- Posted by Johanna on October 7, 2010 at 4:12 pm
- Category: LinkBlogging
The wide wonderful world of trying to make money in comics these days…
Vertigo Outsells DCU
Brian Hibbs looks at his Vertigo sales (computerized data is cool!) and concludes that “Vertigo books are far more important to my book-format bottom line than DCU books.” He even cites sales figures! Based on those, Vertigo-branded collections make up 48% of his book-format sales from DC; DC universe titles are 37% (of which 11% is Watchmen alone). DC titles also have a much better chance of never selling, and their releases are of less interest to his audience:
I have to purge somewhere between 10-15% of my DCU books each year when they go 12 months without selling (and we’re racking, at this point, maybe 60% of each month’s brand new DCU TPs?) — I’ve purged like five Vertigo titles ever for lack of sales (and I rack 100% of what they release). … More V books have left my shelves by slipping out of print than I have cut from lack of sales, that’s a certainty.
Now, part of that is very likely due to his San Francisco location, but I also think it’s true that Vertigo does a better job of deciding what to collect, considering long-term readability, than the DC universe does.
Retailers in Trouble
Last month came news (well, blog posts) about two stores in trouble. The first is online retailer Khepri Comics, whose “gross ‘summer’ revenue [was] down 43 percent versus 2009″. Heidi and her commenters have additional information.
Online retailing is a tough thing, because of the customer audience. Speaking generally, your buyers are either people who can’t get comics in traditional store fashion — such as those in remote locations or the incarcerated — or those seeking a discount in buying large quantites, and willing to put up with the shipping delay to get it. I suppose there are also those underserved by the local shop — those who are interested in reading more than just superheroes from DC or Marvel — but they’re likely to be more satisfied with graphic novels or webcomics these days. Anyway, if you’re not willing to buy customers with deep discounts (and those buyers won’t be particularly loyal, since they’ll jump for the next better deal), you’ve lost the second group. And those in the first group have their own issues as customers. People say that they want good service, but they’re rarely willing to pay for it. And shipping comics — which are inherently subject to damage, raising costs as you have to replace dinged issues or pay for additional packaging and the people to do it — costs money to do well.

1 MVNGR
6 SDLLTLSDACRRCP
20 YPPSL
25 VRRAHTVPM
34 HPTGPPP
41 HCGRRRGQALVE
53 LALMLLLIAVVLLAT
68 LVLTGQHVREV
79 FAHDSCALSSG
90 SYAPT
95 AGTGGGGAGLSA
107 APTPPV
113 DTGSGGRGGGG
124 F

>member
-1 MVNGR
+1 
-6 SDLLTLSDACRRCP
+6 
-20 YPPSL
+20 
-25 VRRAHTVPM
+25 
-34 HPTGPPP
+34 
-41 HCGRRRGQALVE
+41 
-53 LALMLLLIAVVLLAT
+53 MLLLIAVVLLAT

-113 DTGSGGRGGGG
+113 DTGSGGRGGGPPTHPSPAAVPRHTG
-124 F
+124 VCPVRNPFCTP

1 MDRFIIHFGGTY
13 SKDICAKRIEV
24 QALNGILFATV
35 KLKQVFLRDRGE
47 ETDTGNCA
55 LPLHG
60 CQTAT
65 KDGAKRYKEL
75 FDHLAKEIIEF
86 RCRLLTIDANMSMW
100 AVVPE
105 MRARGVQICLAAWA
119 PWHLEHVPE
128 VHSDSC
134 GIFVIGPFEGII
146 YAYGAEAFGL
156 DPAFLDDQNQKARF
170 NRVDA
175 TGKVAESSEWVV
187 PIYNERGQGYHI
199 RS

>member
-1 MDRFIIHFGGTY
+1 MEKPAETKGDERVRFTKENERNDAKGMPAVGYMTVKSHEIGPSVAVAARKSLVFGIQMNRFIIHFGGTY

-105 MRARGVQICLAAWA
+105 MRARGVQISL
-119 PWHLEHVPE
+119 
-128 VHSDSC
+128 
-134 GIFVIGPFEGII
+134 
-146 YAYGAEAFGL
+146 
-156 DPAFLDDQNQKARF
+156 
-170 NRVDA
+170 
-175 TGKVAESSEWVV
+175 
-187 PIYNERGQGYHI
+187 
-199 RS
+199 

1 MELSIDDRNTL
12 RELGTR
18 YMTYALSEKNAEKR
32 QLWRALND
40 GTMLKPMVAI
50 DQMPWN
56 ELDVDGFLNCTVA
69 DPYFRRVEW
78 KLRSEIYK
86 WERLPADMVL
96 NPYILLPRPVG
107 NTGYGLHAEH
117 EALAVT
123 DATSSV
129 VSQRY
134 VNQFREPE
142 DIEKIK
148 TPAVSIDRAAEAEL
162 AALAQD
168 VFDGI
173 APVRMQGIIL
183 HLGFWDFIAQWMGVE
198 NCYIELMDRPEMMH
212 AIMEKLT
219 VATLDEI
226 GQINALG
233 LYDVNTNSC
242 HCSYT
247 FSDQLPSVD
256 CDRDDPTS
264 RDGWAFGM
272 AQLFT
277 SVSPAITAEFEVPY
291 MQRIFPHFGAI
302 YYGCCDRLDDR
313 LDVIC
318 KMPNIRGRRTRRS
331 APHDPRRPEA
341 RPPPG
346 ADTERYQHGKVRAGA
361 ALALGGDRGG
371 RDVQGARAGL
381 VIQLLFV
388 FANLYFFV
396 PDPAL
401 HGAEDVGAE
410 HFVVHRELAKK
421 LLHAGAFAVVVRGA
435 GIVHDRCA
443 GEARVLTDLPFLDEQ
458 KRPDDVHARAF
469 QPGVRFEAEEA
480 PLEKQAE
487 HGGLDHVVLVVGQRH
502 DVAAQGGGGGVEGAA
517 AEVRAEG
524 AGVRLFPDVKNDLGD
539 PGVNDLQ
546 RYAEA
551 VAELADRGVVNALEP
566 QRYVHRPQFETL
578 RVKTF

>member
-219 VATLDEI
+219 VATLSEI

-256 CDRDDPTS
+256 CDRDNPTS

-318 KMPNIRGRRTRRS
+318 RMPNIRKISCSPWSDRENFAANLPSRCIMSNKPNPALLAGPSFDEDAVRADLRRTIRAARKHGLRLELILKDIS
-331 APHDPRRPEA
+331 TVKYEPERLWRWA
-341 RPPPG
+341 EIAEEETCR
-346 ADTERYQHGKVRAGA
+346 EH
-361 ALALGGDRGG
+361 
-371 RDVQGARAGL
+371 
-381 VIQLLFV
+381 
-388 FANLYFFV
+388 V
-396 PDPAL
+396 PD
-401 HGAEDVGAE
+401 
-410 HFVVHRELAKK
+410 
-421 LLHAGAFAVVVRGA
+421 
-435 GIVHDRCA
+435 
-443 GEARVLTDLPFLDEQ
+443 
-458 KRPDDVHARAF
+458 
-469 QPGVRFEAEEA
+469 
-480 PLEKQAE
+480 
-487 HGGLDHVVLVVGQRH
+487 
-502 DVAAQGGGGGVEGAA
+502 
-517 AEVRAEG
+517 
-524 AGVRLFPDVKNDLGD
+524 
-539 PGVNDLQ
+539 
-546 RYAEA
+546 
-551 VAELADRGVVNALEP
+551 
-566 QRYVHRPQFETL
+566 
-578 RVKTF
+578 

So what’s the TL;DR short version? Mail order comic retailers are an artifact of a different era and may not be able to stick around as customers for the traditional stapled issue age out and die off.
The lesson to learn from the second retailer having problems in that article is also about an old-fashioned approach, in this case one that deserves to go the way of the dinosaurs: pull boxes with no customer payment information on file.
Messinger lays blame on subscription customers who abandoned their accounts without notifying the store, leaving him “to write off more than $30,000 this year in neglected subscription files.” In the Facebook plea, titled “State of Evolution: Save Our Store,” Messinger asks for subscription customers to bring their accounts up to date or at least notify the Comic Evolution that they’re unable to do so.